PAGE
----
Shri B. Das (Orissa: General): Sir, I support the amendment moved by Dr. Ambedkar and I oppose the amendment sponsored by Shri Deshbandbu Gupta and Pandit Thakurdas Bhargava. I support Dr. Ambedkar's amendment on principle only but I do not accept at present what will be the provinces that should be administered by the Centre. Let this House decide it at a subsequent stage. I am surprised that astute lawyers like Pandit Bhargava and @shbandhu Gupta sponsored such an amendment and they want safeguards, special privileges reserved for small petty areas like Delhi, Ajmer-Merwara, and Panih-Piploda in the Council of in the, Central Parliament. That is not democracy and that is not expected of Pandit Bhargava.

However, if I can give out my views as to which should be Centrally administered areas, I consider only the Andaman and Nicobar Islands shouldhave to be maintained as a Centrally administered area for purposes of security of India and because it is going to be a place where the East Bengal emigrants will settle down. Delhi, Ajmer-Merwara, Coorg etc., were anachronisms created by the foreign rules to maintain their rule and grandeur in India. I remember Delhi for the last thirty-two years and I am very familiar with Old Delhi.

Shri Deshbandbu Gupta: You have forgotten it.

Shri B. Das: You were not in Delhi then. Old Delhi was maintained to give honours and respects and parties to the foreign rulers that lived in New Delhi and also in Old Delhi. Does my friend want to perpetuate that sort of slavery to the officialdom? Why should Delhi be created a province ? It is part of the United Provinces. In culture, in ideology etc., it is either Allahabad or Lucknow. It should not become part of a Hariana province. Why should Delhi be claimed by East Punjab? The Delhi culture is the culture of U.P.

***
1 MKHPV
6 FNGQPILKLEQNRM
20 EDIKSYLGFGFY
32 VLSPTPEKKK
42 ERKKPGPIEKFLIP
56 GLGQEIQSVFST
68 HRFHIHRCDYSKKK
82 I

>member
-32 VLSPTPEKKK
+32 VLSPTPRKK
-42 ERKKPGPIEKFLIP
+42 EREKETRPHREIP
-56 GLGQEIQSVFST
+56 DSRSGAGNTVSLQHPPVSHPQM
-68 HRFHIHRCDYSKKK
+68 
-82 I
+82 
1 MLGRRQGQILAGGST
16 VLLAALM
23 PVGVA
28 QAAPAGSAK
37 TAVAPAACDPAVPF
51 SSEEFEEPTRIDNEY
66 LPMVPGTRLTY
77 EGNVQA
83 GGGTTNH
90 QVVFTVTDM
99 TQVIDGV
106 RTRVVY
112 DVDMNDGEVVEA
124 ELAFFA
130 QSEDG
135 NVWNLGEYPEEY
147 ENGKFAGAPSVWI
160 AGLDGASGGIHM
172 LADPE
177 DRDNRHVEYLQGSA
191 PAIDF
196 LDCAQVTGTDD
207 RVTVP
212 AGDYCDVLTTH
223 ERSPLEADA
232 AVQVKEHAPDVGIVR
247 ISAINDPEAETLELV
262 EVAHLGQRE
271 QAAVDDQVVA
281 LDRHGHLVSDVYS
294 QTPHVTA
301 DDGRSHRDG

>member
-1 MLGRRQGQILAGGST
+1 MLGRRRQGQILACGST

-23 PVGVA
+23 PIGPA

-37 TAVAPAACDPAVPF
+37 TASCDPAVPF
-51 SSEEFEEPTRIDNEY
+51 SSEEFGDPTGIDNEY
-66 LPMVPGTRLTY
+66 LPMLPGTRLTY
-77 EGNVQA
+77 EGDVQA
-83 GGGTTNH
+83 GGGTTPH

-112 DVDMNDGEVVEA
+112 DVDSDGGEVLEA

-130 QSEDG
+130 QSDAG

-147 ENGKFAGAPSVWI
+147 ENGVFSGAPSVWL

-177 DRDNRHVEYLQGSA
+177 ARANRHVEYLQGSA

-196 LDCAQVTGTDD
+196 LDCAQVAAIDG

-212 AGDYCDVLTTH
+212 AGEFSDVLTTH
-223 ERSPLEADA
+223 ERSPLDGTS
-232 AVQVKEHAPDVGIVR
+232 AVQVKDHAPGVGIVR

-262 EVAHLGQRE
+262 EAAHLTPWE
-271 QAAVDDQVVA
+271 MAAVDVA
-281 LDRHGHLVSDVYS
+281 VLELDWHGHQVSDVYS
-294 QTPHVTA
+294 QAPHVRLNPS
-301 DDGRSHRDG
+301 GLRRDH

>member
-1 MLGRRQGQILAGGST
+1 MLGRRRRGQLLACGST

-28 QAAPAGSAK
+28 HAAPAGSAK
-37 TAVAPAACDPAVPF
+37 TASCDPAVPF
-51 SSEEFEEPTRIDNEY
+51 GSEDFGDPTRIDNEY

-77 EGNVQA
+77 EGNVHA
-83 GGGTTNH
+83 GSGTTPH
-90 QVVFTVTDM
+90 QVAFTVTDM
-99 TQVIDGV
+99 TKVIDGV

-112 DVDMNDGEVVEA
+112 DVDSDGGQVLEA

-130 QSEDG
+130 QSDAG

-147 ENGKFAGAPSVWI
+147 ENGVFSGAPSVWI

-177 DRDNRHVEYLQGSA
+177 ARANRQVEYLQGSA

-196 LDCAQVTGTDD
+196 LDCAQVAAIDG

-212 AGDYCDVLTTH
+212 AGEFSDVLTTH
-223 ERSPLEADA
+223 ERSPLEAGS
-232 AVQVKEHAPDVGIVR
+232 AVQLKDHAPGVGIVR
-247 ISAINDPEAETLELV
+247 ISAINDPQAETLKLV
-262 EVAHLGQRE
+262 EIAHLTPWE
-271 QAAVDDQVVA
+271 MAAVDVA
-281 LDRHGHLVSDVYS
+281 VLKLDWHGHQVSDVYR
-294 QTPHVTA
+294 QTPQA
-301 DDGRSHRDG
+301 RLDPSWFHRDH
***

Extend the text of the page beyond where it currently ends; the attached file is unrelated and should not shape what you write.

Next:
Shri Deshbandhu Gupta: U.P. culture is the culture of Delhi.

Shri B. Das: Then go to U.P. I was pleased to read the following lines last evening in the "Evening News" in which Right Angle writes:-

"New Delhi may still be saved from the onrush of advancing slums. The Prime Minister has valiantly decided to rescue it by declaring that New Delhi should be purely under the Central Government.

Then it says further-

"Municipal councillors with Chandni Chowk standards will not be allowed to meddle with its affairs even if one of them is allowed to flaunt himself as a Lieuf. Governor and some others as Advisers, if not diminutive Ministers."

It is the standard of municipal administration under subservience to authorities that I have seen for the last thirty-two years and I have been always ashamed that Delhi is so subservient. My view is that it must be separated from New Delhi and merged in U.P.

East Punjab must build up its own culture and its own tradition. They are afraid and they want something for nothing. They do not sit down and build their High Court and Capital town and their Ministers remain away in Simla. Why should they not come down and build their own standards of life and civilization at Chandigarh? They cannot expect that Delhi should be given to them so that they get something for nothing without any effort. Two years have passed and East Punjab people have made no efforts to build up their Capital for which I condemn the people of East Punjab and their Ministry.